Angry Chinese family members storm Malaysia press briefing to protest slow MH370 search
Distraught family members of Chinese passengers who were on flight MH370 stormed a meeting room in Kuala Lumpur ahead of a Malaysian government press conference, as investigations into the missing airliner entered a 13th day but yielded few conclusive answers.
"Where are my sons, I need to know where they are," said one woman from Beijing.
A handful of relatives evaded heavy security at the Sama Sama Hotel near Kuala Lumpur International Airport and unfurled a banner saying: "We protest against the Malaysian government withholding information and holding up search efforts."
The relatives burst into the hall as reporters were preparing for the latest update on search efforts to find the missing aircraft.
"It's been 12 days. How can the Malaysian government not let us know of our son's whereabouts?" one woman demanded.
"Not one Malaysian official has said one comforting word to us," she said.
The Beijing resident said they were a group of relatives of more than 20 passengers on the plane.
"The Chinese embassy has been sending its officers to talk to us and make sure we're fine every day, but not one Malaysian official has appeared," she said.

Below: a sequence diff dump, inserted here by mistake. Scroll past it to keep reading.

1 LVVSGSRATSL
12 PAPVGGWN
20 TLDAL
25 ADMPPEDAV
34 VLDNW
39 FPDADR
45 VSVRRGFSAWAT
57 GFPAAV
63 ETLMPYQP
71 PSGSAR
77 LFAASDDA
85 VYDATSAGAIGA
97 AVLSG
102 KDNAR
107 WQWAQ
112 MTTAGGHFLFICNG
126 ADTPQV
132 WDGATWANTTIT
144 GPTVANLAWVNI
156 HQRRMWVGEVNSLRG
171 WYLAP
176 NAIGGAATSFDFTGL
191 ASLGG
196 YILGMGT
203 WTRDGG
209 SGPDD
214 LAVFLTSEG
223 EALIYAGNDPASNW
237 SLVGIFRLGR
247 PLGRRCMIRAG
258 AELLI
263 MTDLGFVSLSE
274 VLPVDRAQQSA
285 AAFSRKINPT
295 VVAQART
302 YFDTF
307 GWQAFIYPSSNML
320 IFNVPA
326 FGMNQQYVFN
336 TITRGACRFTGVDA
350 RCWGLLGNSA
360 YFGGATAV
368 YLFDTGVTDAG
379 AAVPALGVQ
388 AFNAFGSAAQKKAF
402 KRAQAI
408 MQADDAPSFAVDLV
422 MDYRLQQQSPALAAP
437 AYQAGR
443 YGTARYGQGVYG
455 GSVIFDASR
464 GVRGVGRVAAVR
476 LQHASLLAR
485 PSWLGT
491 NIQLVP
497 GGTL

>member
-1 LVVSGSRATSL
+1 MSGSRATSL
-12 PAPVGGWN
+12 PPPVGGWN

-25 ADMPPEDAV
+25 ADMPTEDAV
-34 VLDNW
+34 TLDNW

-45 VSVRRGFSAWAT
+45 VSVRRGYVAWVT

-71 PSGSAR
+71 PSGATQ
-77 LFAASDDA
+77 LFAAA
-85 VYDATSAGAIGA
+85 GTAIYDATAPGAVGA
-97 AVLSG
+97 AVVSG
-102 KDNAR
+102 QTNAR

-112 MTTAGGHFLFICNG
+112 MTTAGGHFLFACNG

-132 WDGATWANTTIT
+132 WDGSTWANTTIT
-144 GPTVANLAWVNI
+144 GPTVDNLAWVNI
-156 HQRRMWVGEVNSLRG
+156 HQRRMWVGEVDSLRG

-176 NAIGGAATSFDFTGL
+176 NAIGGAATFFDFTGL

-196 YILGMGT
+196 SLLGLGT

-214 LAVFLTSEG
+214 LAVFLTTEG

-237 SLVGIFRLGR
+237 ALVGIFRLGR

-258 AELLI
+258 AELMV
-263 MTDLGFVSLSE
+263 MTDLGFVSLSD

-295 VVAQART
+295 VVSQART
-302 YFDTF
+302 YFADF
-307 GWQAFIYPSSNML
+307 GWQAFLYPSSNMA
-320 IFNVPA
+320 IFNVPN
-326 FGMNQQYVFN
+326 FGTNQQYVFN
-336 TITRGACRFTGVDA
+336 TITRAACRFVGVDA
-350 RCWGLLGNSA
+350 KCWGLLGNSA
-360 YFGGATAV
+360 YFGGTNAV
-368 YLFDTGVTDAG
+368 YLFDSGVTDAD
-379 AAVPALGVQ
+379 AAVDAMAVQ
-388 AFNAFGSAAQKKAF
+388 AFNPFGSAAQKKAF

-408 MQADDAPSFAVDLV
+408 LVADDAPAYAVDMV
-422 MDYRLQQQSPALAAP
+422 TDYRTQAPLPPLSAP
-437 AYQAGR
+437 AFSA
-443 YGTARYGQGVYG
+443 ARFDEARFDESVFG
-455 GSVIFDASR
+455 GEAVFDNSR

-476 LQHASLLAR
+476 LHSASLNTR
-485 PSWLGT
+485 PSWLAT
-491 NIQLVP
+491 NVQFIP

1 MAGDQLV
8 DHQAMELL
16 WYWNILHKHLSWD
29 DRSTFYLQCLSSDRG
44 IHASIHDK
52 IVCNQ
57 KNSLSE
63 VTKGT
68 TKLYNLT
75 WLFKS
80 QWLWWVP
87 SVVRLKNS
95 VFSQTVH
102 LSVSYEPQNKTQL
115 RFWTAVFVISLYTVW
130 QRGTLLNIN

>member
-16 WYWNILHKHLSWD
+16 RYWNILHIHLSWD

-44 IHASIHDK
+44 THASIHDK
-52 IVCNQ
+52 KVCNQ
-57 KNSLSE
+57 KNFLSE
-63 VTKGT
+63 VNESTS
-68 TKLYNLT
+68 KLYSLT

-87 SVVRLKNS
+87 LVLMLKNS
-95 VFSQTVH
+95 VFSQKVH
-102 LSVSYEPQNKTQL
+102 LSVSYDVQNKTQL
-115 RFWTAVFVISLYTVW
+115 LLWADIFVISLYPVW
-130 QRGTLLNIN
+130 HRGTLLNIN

Shortly before the press briefing started, security guards corralled the protesters into a room opposite the conference hall and locked them in. The relatives were then held back from reporters as they were later led away.
Security officers grabbed onto one distressed relative in front of journalists, and appeared to pull her away against her will.
About 20 Chinese relatives of those on the plane have come to Kuala Lumpur in the past week. It is not clear how they managed to evade their minders in their respective hotels to make their way to the Sama Sama hotel, where the daily press briefing is held.
Malaysia Airlines said in a statement that it would now send out SMS alerts with brief updates to the families, in addition to phone calls.
Malaysian officials have been giving separate daily briefings to the families in Kuala Lumpur about the latest developments, including the scope of the search and points of interest in the investigation.
Malaysian Prime Minister Najib Razak has been monitoring the findings of an investigation team composed of the Federal Aviation Administration, the minister of transportation and other Malaysian agencies.
Twenty-six countries are participating in the search.
Families have been increasingly frustrated by the lack of definitive answers on where the jet went, and what happened to the 227 passengers and 12 crew.
Acting transport minister Hishammuddin Hussein said in yesterday's press conference that it was still time to "look for the aircraft" and not to apologise to the families yet.
"I actually understand what they are going through. Emotions are high and this is something that I discussed with the French delegation this morning," he said.
"We are sending another high-level team to Beijing to explain what we're doing and I hope and I appeal to everybody that I fully understand, we are trying our very best," he said.
Video: Chinese relatives furious over Malaysian plane search